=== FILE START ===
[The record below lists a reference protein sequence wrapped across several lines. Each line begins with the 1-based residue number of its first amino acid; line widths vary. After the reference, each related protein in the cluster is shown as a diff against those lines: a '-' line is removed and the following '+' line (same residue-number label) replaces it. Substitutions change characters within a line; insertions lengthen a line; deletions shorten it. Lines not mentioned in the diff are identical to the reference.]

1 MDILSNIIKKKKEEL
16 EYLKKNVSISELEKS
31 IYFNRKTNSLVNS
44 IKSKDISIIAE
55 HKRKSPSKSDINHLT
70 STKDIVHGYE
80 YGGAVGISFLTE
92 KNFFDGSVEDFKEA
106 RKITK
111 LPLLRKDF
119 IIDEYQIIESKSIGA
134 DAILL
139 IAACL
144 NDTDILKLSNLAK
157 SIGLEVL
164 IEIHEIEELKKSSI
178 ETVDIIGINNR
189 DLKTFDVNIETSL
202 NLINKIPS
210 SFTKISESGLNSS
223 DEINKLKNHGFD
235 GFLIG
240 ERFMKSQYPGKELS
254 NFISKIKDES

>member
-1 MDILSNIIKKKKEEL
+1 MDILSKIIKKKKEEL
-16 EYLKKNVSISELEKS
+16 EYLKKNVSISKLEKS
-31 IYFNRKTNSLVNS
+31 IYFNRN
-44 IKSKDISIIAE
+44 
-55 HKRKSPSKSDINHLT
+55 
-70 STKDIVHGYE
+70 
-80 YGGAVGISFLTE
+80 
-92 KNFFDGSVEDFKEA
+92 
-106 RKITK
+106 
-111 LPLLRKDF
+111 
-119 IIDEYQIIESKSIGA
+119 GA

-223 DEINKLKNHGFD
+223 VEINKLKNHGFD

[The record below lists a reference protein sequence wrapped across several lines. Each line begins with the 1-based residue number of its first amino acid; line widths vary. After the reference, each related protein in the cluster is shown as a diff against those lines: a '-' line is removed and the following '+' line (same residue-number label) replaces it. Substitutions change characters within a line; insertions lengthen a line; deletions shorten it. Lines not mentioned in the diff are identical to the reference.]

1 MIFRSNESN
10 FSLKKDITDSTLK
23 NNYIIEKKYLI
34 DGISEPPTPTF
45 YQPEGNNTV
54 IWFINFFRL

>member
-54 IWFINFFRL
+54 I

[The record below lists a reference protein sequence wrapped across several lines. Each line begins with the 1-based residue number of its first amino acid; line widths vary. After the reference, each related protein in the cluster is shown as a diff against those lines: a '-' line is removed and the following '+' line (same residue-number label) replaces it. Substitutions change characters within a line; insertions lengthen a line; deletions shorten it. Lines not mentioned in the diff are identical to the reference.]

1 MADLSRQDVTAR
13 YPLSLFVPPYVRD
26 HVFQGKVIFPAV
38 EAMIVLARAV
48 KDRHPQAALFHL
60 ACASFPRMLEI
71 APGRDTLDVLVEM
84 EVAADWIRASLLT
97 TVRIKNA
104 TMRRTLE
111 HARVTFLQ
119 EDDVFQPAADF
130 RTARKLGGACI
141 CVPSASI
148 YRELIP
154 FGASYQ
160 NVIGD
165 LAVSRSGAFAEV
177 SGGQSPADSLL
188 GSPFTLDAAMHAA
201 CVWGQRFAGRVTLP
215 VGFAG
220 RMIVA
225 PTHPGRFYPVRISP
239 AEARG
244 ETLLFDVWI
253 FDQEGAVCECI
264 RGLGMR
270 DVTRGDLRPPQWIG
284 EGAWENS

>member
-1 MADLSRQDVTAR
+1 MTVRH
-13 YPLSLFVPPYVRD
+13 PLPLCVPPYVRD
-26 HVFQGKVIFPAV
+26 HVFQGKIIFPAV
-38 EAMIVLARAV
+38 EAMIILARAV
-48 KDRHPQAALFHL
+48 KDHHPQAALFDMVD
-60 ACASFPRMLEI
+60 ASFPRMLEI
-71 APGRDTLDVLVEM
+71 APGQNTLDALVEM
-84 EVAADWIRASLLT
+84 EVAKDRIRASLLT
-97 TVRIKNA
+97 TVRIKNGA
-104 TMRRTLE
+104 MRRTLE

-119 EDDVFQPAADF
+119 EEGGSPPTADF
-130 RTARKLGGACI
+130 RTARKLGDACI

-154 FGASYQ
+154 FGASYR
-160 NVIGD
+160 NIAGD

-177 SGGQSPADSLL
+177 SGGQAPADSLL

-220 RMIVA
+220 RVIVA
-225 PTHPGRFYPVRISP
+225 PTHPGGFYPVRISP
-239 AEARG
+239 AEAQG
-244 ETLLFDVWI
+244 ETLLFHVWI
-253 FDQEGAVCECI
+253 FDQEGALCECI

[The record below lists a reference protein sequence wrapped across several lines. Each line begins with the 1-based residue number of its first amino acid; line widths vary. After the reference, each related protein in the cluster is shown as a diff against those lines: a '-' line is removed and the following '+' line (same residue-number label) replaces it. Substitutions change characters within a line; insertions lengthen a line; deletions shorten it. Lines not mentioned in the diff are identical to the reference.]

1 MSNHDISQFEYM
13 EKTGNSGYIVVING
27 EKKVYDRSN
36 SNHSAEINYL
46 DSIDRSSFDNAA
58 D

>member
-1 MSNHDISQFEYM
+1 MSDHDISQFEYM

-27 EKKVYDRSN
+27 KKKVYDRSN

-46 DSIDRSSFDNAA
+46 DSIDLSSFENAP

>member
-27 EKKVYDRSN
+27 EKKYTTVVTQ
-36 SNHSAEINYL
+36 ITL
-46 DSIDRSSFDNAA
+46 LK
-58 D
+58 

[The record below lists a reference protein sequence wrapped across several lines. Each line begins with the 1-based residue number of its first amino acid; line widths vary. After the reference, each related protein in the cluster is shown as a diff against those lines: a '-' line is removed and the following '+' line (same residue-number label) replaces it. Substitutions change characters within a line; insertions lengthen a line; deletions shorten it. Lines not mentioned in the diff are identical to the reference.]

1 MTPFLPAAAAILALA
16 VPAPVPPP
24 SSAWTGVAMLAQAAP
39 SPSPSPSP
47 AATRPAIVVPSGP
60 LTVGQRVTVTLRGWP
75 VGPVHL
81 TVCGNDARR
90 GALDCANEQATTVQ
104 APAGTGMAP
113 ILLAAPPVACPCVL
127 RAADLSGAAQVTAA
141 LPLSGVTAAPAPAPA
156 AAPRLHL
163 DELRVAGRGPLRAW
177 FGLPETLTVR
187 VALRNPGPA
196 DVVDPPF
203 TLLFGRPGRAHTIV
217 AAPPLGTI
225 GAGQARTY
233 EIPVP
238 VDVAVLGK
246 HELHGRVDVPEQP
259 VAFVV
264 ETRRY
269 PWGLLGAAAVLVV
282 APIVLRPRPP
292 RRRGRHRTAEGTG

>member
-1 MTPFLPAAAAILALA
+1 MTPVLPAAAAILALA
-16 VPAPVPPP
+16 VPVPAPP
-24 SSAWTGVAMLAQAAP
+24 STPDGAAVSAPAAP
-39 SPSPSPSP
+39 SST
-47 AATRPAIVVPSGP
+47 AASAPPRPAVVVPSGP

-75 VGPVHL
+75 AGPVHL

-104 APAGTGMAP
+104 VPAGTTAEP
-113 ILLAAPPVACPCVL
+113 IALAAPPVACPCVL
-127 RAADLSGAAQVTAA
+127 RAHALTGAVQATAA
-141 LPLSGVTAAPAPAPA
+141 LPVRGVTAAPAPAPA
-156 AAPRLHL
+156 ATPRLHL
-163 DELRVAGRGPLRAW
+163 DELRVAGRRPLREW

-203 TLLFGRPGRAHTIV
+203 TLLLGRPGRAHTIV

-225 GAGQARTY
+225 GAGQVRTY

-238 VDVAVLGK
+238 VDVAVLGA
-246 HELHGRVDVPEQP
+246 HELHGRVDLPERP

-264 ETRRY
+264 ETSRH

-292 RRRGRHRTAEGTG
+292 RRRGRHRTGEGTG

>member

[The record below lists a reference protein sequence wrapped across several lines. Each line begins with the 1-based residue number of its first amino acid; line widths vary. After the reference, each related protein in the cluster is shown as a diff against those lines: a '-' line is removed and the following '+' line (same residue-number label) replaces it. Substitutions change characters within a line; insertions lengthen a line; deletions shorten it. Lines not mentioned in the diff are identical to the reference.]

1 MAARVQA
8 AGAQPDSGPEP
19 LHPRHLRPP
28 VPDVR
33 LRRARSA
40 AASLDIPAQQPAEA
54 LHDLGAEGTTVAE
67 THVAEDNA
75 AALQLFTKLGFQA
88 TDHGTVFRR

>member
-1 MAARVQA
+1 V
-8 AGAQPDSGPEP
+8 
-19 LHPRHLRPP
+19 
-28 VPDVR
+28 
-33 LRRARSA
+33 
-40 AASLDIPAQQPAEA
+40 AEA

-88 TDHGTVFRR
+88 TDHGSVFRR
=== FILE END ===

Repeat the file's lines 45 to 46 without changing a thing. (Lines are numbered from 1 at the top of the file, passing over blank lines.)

-111 LPLLRKDF
+111 